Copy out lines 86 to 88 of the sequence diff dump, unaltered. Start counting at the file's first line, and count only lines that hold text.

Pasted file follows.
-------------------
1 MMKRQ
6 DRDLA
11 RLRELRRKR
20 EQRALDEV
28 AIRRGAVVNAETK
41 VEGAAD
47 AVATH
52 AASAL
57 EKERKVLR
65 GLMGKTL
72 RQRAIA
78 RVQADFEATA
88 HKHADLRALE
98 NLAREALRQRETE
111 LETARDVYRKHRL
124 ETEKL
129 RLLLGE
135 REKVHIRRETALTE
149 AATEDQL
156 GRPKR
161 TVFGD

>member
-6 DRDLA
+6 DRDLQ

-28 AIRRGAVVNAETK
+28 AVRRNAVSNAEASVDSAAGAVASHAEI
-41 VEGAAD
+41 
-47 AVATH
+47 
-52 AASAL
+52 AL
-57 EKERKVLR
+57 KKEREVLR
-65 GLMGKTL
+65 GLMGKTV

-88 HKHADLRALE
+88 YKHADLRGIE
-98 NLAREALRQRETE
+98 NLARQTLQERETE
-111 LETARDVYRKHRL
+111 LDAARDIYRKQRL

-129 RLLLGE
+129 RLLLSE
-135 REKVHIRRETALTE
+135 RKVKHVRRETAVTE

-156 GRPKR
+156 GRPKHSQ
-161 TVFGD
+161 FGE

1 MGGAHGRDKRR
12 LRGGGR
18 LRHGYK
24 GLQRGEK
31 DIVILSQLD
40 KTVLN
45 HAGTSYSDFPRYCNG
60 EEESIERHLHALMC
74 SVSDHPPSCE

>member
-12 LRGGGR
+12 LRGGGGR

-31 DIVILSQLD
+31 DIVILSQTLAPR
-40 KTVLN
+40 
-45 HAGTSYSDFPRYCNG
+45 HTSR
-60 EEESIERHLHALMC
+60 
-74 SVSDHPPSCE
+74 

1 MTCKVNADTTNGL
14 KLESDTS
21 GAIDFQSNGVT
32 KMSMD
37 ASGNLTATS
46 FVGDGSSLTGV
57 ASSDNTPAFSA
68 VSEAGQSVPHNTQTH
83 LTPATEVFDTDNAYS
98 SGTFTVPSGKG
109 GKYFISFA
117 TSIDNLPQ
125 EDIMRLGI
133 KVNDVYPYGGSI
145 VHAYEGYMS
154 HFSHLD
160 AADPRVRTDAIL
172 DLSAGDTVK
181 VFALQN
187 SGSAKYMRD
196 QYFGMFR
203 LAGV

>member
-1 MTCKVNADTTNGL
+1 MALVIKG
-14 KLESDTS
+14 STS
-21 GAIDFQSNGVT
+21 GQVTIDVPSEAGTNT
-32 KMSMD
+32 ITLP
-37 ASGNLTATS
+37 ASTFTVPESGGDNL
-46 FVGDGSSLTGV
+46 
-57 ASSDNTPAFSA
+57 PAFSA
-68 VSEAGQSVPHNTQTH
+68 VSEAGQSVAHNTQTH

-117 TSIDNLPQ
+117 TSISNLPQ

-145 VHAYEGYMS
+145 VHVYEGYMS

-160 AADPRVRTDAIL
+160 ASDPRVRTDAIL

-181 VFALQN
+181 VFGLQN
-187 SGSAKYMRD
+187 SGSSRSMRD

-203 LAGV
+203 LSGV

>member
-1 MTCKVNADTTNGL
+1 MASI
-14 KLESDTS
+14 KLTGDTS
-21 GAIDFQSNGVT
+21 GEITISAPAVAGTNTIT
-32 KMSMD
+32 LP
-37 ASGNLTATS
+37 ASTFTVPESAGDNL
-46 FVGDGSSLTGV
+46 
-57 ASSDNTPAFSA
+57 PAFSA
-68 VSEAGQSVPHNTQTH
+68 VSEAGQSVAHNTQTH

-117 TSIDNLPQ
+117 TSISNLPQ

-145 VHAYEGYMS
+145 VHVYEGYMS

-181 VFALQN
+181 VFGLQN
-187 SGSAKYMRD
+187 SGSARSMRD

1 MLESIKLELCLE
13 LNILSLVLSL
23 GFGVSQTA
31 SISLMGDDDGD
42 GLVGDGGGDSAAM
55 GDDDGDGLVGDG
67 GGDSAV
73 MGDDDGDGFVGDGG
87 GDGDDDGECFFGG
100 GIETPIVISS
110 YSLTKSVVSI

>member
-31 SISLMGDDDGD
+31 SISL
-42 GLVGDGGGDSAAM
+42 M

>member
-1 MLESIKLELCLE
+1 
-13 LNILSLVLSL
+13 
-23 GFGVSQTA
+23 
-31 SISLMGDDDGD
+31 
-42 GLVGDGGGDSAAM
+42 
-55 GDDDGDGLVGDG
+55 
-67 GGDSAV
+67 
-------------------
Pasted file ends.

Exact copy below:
133 KVNDVYPYGGSI
145 VHAYEGYMS
154 HFSHLD